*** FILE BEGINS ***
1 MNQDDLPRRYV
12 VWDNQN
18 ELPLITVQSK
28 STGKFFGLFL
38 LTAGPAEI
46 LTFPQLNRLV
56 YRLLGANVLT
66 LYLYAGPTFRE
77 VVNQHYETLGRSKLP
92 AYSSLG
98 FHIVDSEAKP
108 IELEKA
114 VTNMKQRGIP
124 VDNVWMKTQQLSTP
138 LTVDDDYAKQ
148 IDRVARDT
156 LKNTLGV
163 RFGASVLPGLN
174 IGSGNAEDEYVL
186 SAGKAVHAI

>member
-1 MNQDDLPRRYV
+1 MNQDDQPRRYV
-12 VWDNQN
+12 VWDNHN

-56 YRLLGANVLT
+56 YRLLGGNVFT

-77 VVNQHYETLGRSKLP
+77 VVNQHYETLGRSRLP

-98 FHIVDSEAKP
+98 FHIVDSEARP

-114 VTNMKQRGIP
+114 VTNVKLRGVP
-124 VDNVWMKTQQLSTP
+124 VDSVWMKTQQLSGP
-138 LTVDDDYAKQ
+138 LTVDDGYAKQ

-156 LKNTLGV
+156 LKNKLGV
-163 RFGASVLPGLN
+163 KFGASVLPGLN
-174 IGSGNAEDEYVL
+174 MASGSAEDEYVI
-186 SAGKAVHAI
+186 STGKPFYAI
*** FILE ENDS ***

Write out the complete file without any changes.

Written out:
1 MNQDDLPRRYV
12 VWDNQN
18 ELPLITVQSK
28 STGKFFGLFL
38 LTAGPAEI
46 LTFPQLNRLV
56 YRLLGANVLT
66 LYLYAGPTFRE
77 VVNQHYETLGRSKLP
92 AYSSLG
98 FHIVDSEAKP
108 IELEKA
114 VTNMKQRGIP
124 VDNVWMKTQQLSTP
138 LTVDDDYAKQ
148 IDRVARDT
156 LKNTLGV
163 RFGASVLPGLN
174 IGSGNAEDEYVL
186 SAGKAVHAI

>member
-1 MNQDDLPRRYV
+1 MNQDDQPRRYV
-12 VWDNQN
+12 VWDNHN

-56 YRLLGANVLT
+56 YRLLGGNVFT

-77 VVNQHYETLGRSKLP
+77 VVNQHYETLGRSRLP

-98 FHIVDSEAKP
+98 FHIVDSEARP

-114 VTNMKQRGIP
+114 VTNVKLRGVP
-124 VDNVWMKTQQLSTP
+124 VDSVWMKTQQLSGP
-138 LTVDDDYAKQ
+138 LTVDDGYAKQ

-156 LKNTLGV
+156 LKNKLGV
-163 RFGASVLPGLN
+163 KFGASVLPGLN
-174 IGSGNAEDEYVL
+174 MASGSAEDEYVI
-186 SAGKAVHAI
+186 STGKPFYAI